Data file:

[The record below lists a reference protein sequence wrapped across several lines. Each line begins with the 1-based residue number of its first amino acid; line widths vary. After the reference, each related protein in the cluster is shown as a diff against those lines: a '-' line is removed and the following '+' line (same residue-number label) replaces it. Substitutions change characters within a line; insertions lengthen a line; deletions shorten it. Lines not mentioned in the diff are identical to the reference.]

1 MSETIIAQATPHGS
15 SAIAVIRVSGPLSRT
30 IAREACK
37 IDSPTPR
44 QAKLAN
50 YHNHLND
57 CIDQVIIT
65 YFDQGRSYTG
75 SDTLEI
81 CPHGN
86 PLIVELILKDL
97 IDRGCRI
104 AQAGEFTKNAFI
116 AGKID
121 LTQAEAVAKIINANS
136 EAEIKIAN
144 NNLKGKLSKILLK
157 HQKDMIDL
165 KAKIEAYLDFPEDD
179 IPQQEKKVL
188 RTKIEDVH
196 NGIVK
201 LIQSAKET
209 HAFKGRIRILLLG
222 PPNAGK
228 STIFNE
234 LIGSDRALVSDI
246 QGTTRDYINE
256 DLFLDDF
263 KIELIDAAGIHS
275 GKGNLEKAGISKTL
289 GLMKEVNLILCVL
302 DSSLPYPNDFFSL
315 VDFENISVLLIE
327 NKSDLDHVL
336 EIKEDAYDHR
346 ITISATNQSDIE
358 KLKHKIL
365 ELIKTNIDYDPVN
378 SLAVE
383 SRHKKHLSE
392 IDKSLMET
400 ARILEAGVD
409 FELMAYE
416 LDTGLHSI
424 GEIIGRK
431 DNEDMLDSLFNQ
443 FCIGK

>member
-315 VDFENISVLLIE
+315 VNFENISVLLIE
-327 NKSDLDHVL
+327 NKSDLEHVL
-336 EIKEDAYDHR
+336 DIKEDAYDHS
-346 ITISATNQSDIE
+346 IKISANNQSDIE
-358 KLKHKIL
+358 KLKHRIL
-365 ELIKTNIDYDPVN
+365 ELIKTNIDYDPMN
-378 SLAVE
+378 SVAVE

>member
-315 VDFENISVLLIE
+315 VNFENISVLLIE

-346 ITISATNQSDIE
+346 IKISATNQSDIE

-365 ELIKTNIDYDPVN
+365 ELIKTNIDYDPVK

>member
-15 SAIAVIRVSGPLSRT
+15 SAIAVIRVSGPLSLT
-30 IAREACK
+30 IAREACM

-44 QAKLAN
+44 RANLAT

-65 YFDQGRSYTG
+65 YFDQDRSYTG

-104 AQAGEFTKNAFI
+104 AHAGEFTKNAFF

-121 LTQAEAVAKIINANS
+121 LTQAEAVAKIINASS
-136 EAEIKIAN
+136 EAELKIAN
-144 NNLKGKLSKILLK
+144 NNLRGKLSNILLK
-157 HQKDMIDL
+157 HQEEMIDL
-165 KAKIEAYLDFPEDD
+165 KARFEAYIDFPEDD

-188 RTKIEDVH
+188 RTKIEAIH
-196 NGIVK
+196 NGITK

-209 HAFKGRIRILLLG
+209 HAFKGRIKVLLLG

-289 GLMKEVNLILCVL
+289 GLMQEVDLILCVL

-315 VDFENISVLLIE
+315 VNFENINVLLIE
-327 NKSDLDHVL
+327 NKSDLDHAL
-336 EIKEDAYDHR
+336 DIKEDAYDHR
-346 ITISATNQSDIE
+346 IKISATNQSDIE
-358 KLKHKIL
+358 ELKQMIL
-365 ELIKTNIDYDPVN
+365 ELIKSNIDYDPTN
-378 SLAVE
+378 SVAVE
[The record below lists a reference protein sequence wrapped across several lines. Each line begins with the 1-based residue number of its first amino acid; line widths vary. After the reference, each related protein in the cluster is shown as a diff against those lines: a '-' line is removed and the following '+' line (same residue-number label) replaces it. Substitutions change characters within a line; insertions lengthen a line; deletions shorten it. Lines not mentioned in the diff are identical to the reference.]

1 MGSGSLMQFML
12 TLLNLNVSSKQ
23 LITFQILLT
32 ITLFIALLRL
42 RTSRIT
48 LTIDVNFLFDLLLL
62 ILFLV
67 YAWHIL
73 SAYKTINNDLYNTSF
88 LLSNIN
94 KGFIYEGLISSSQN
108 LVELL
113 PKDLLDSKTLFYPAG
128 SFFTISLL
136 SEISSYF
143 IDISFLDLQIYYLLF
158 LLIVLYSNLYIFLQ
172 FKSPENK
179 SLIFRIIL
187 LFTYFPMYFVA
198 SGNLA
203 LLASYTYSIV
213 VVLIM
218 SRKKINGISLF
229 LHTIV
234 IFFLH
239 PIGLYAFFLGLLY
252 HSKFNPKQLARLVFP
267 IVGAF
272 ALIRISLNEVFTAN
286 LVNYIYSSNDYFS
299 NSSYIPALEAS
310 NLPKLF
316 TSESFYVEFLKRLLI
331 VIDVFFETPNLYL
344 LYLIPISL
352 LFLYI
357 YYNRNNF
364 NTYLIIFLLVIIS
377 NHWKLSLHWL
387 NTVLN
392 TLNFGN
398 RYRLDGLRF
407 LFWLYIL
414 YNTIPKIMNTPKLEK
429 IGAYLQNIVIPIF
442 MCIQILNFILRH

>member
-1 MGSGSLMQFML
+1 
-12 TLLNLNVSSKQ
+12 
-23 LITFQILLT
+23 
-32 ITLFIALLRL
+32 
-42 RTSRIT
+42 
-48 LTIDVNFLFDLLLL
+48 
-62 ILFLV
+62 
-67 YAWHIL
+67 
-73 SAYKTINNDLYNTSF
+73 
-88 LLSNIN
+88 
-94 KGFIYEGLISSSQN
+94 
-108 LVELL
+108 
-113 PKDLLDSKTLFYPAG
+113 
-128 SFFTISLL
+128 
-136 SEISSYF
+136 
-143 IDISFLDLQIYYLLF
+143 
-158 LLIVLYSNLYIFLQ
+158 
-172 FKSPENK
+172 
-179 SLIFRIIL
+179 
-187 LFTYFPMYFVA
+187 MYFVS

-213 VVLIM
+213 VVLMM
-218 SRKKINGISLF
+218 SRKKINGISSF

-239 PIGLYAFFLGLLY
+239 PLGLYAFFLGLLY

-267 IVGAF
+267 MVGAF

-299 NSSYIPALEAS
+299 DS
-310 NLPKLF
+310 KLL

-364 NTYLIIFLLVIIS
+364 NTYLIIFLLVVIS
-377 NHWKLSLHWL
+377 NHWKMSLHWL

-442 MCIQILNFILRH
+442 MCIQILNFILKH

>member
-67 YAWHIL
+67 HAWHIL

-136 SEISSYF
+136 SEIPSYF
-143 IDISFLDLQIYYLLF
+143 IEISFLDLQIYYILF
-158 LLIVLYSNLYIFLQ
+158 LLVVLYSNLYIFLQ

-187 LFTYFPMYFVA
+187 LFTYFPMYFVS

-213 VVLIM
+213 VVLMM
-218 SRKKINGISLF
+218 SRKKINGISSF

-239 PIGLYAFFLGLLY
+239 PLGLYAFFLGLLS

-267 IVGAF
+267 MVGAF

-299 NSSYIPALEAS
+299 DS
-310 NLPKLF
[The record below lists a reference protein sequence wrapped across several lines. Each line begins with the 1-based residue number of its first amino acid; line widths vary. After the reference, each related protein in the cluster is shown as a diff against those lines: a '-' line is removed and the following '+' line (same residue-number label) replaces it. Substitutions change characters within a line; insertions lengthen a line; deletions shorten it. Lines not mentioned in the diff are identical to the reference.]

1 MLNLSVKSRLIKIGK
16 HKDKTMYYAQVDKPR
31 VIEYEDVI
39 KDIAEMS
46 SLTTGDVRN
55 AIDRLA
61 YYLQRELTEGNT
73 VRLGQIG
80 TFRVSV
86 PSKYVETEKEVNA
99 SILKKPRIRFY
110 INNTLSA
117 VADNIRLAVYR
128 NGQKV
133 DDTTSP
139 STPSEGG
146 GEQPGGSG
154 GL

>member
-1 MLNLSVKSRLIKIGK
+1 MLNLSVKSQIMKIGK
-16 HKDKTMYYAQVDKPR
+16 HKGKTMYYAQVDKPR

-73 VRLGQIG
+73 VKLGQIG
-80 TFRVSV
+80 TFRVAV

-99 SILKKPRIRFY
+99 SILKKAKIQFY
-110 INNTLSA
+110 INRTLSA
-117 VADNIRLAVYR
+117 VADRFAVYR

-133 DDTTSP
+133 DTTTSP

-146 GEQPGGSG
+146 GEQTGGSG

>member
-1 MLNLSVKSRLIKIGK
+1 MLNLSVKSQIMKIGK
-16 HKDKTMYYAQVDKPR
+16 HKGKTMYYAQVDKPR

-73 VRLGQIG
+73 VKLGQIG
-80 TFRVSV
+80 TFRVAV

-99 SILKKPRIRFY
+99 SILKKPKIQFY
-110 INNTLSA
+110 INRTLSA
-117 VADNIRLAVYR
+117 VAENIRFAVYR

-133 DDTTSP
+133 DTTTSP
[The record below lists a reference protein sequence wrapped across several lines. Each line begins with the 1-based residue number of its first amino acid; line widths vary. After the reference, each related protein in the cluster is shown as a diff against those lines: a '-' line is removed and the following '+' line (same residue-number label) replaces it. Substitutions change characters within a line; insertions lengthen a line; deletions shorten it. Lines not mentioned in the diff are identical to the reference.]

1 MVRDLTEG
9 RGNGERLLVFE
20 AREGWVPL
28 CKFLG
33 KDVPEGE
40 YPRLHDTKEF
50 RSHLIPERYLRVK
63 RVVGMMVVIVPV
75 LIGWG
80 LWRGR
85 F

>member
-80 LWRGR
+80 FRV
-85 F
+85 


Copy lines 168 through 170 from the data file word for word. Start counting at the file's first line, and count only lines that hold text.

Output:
-23 LITFQILLT
+23 
-32 ITLFIALLRL